Monday, May 16, 2011

One year on: zero progress for Enterprise REST as Java races backwards

Just under a year ago I blogged about how REST and Sun had put Enterprise IT back five years so I thought it was about time to update that view and see what has happened in the last 12 months in the enterprise integration and governance space.

So on the REST front we've seen.... ummm.... struggling here.

Lets be clear, I'm talking here about REST as an enterprise integration approach, not as a way of exposing a Web API for content aggregation but as a functional integration approach for enterprises. Something to replace the "fundamentally flawed" WS-* that REST is so much better than. So what is the progress this year? Zip, zero, nada. Yup a few minor tweaks into enterprise stacks that say they can produce REST interfaces, but in reality most of them can't and the key problems of interface publication, versioning and testing remain unsolved.

Am I being harsh on REST? I don't think so. Its had more than enough time, and hype, to address the real problems of enterprise computing and step out of the niche, and in revenue terms it is a niche, of Web content aggregation. REST is great for that niche, but that wasn't the pitch made, the pitch made was that REST was great, WS-* sucked and REST would solve all the problems that existed with WS-*. This hype, and the smart people who followed it, has led to a stagnation in enterprise integration that is really hitting enterprise computing in real revenue terms. Its slowing the adoption of cloud computing and generally meaning that IT departments are less credible and less successful than they should be.

So one year on and REST continues to flatter to deceive.

What about Java? Well here the story is actually worse. I honestly believe that the REST crowd are a smart bunch of bunnies and are trying to solve problems, just not realising that most developers aren't as smart as them and that interface dynamism is actually a bad thing. With Java that is sadly not the case. With Mark Rheinhold now actively subverting the JCP and the debacle in the JCP generally over the last year its hard to think that the situation is doing anything other than getting worse.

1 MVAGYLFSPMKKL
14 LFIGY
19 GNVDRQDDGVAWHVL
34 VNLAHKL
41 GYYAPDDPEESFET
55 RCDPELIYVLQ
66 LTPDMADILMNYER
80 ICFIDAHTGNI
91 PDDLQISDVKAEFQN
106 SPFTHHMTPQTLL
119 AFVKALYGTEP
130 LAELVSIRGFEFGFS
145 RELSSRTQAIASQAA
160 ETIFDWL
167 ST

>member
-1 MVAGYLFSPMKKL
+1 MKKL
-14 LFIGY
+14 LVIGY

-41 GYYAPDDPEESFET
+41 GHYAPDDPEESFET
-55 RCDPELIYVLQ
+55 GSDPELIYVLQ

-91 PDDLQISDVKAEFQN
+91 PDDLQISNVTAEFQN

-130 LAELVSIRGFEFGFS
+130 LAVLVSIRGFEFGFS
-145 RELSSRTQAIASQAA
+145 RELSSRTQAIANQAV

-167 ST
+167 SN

What does this mean for Enterprise IT? Well a couple of things, it means that SAP, IBM and Oracle the three headed beasts of most IT estates don't have a clear future integration improvement roadmap, its all still based around WS-* as it was 4 to 5 years ago and they are all adding proprietary "tweaks" which "help" people when using their platforms. It also means that their core platform, Java, is stagnating and not getting some of the fundamental changes it needs to address the cloud and dynamic scalability. In particular the continuing "kitchen sink" approach of the Java dictatorship means that reduced profile VMs that are tuned to specific tasks (like Mobile potentially) just aren't being addressed which is leading directly to a fragmentation in the core operating platform.

What does then mean? Well with REST it means that enterprise IT shops are relying on WS-* for integration but still coming across things like vendors not having WS-Security support and with the decline of WS-I the number of "strange" defects is liable to be on the rise. Efforts around more formal contract approaches are dead. This means that the "spaghetti" of enterprise IT, which looked to improving in the first 6 years of the new millenium is actually now getting worse again. REST aimed at WS-* squarely and surely and has certainly hit it with a wounding shot, unfortunately it turns out that REST is incapable of being the replacement for WS-* it wanted to be. REST is Brutus, WS-* is Caesar.

And with Java? It means we are seeing language fragmentation and platform fragmentation which means that the support costs of IT estates are going to rise and so the on going challenge of reducing operating costs to enable investment in new solutions is swinging back against the business and towards entrenched IT estates.

I really can't see how a large scale enterprise IT programme is better off in 2011 than it was in 2005.

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1 comment:

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